Social Science & Medicine (1982)

Though spirituality can help patients cope with illness, several studies have suggested that physicians view spirituality differently than do patients. These issues have not been systematically investigated among doctors who become patients, and who may be able to shed critical light on this area. We interviewed fifty doctors from major urban US centers who had become patients due to serious illnesses about their experiences and views relating to religion and spirituality before and after diagnosis, and we explore the range of issues that emerged.

Author(s): 
Klitzman, Robert L.
Daya, Shaira
Publication Title: 
Journal of Health Psychology

To address the inconsistent findings and based on Hegel's dialectic contradictive principle, this study tested a parallel mediation model that may underlie the association of using prayer for coping with cardiac surgery outcomes. Three sequential interviews were conducted with 310 patients who underwent open-heart surgery. A structural equation model demonstrated that optimism mediated the favorable effect of prayer coping. Prayer coping was also related to preoperative stress symptoms, which had a counterbalance effect on outcomes.

Author(s): 
Ai, Amy L.
Peterson, Christopher
Tice, Terrence N.
Huang, Bu
Rodgers, Willard
Bolling, Steven F.
Publication Title: 
Archives of Ophthalmology

OBJECTIVE: To assess the prevalence of religion and spirituality as a component of ophthalmology patients' value systems. METHODS: A brief questionnaire distributed to 124 consecutive patients was self-administered by the patient and was collected without identifier so that participants could be assured that answers would not affect their care. The main outcome measure was the prevalence of religious and spiritual beliefs and behaviors in ophthalmology patients. RESULTS: The sample was predominantly Christian (76.6%).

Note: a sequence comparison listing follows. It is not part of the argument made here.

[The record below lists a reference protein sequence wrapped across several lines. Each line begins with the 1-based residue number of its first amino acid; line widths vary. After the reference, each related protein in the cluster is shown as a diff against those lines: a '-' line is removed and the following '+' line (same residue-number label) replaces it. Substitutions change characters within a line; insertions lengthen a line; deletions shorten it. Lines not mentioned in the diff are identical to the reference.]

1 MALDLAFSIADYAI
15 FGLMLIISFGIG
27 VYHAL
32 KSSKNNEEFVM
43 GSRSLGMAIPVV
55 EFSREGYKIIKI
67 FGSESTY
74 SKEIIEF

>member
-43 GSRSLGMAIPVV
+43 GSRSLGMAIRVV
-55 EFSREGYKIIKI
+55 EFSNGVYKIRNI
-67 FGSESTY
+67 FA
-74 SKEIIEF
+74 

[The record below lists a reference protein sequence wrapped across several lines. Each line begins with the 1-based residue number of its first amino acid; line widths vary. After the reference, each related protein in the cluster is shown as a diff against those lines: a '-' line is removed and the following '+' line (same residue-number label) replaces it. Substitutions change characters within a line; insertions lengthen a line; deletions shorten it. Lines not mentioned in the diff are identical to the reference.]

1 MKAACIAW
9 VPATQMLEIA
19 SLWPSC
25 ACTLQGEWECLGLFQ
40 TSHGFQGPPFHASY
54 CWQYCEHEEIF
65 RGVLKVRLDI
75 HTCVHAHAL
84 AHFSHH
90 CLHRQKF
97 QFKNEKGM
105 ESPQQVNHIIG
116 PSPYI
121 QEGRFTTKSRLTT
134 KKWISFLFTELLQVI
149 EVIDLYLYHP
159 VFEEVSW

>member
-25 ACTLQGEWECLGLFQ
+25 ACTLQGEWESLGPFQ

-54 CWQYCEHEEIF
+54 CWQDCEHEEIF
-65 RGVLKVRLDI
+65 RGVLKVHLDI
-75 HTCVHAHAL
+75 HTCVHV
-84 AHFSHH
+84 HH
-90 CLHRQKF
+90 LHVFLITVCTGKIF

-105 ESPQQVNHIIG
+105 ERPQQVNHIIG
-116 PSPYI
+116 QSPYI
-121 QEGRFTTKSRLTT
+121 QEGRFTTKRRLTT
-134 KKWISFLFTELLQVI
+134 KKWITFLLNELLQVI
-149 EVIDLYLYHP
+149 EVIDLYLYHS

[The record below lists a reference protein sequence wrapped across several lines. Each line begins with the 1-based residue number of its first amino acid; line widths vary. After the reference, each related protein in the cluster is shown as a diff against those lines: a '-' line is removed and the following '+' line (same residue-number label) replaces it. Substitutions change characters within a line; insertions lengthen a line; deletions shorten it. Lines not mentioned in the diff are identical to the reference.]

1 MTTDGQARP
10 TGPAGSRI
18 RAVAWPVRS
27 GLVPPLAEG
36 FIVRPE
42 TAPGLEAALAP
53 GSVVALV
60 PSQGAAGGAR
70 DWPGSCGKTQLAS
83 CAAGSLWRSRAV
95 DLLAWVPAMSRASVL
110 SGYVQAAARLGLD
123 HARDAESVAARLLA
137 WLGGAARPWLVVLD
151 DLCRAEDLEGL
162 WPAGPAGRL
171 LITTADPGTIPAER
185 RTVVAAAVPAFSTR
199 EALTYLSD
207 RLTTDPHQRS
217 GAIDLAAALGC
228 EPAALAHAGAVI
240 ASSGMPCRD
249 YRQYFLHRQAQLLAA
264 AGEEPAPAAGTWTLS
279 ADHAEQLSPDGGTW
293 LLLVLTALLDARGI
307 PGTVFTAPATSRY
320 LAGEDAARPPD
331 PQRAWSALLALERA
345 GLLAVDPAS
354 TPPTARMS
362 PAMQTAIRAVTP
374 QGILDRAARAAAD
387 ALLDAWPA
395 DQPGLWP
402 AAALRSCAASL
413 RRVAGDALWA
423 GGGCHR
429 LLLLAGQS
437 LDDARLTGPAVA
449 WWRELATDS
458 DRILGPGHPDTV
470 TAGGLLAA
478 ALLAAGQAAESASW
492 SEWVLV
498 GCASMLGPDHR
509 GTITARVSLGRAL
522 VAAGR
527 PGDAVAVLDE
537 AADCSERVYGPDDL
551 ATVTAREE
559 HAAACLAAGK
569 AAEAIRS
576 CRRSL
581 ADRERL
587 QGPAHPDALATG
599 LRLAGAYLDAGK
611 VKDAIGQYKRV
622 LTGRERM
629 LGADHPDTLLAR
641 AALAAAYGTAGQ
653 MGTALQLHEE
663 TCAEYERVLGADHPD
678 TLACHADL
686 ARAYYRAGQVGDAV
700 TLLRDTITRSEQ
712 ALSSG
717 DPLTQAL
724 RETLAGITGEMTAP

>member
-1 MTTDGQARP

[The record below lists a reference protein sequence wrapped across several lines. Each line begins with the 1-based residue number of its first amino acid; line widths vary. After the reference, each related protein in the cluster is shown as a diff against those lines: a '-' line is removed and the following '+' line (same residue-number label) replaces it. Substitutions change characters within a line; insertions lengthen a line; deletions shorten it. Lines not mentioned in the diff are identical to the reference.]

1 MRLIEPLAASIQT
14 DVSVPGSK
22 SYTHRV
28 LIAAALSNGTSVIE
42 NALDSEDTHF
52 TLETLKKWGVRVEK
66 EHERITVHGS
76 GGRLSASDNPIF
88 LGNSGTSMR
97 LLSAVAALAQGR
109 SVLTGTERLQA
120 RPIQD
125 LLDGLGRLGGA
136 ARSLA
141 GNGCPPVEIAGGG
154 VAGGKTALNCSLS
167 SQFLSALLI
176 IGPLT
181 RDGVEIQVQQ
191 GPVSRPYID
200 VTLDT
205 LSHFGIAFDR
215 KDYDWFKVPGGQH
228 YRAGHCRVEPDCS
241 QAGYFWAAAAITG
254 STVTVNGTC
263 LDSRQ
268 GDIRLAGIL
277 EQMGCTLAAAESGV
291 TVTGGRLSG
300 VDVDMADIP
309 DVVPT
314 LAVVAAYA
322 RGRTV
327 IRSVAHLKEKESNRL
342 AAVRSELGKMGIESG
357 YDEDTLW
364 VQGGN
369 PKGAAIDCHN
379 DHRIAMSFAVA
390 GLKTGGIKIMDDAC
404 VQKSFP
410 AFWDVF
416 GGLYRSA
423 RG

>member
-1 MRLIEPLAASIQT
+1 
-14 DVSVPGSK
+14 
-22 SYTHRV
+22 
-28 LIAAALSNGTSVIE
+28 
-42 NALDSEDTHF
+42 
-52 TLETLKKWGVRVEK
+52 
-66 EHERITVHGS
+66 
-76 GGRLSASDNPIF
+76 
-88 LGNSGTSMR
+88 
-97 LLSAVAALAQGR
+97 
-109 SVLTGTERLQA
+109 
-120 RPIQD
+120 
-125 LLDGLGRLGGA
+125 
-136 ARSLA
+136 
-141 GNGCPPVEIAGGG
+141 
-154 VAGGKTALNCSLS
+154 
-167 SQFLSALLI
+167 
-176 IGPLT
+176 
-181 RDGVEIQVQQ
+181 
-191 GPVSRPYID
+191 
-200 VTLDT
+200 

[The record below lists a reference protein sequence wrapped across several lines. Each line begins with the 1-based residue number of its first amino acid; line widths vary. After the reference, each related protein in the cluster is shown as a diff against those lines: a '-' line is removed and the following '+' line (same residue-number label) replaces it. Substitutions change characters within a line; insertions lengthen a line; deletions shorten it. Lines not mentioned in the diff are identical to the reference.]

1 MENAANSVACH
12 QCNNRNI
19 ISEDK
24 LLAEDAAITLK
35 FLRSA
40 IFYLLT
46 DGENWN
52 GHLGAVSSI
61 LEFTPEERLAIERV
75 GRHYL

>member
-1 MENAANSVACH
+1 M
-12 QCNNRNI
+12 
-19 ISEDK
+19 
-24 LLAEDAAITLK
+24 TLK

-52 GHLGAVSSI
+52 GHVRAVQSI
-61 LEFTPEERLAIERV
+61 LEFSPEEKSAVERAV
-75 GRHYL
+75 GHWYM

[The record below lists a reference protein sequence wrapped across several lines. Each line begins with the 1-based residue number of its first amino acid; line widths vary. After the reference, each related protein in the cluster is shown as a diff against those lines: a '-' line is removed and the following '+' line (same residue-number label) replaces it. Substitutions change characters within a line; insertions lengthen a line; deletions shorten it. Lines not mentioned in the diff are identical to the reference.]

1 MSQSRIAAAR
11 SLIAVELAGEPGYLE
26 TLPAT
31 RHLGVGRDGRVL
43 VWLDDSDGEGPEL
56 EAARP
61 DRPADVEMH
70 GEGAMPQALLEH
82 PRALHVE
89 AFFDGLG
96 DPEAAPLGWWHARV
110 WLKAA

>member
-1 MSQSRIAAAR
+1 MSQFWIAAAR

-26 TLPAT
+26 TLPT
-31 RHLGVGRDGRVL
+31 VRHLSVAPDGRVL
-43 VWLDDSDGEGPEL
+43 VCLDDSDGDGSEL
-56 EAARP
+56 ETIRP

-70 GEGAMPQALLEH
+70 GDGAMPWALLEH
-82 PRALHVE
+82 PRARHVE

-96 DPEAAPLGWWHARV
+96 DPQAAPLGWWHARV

Author(s): 
Magyar-Russell, Gina
Fosarelli, Patricia
Taylor, Holly
Finkelstein, Daniel
Publication Title: 
The journal of pastoral care & counseling: JPCC

This article gives an account of a person who had memory impairment and received pastoral care, with an emphasis on pastoral needs and prayer. The author provides a first-hand account addressing both sides of the pastoral care interaction. She experienced years of memory impairment comparable to mild to moderate Alzheimer's Disease. Now, however, she is a seminarian.

Author(s): 
Sanborne, Erika L.
Publication Title: 
Tumori

BACKGROUND AND AIM: Spiritual life can be defined as the search for personal contact with the transcendent. Careful assessment of spiritual life can help to value its importance to cancer patients from the moment of their diagnosis. METHODS: This is a cross-sectional study. Two hundred fifty-seven patients undergoing cancer treatment filled in the validated Italian version of the Systems of Belief Inventory (SBI-15R).

Author(s): 
Miccinesi, Guido
Proserpio, Tullio
Pessi, Maria Adelaide
Maruelli, Alice
Bonacchi, Andrea
Borreani, Claudia
Ripamonti, Carla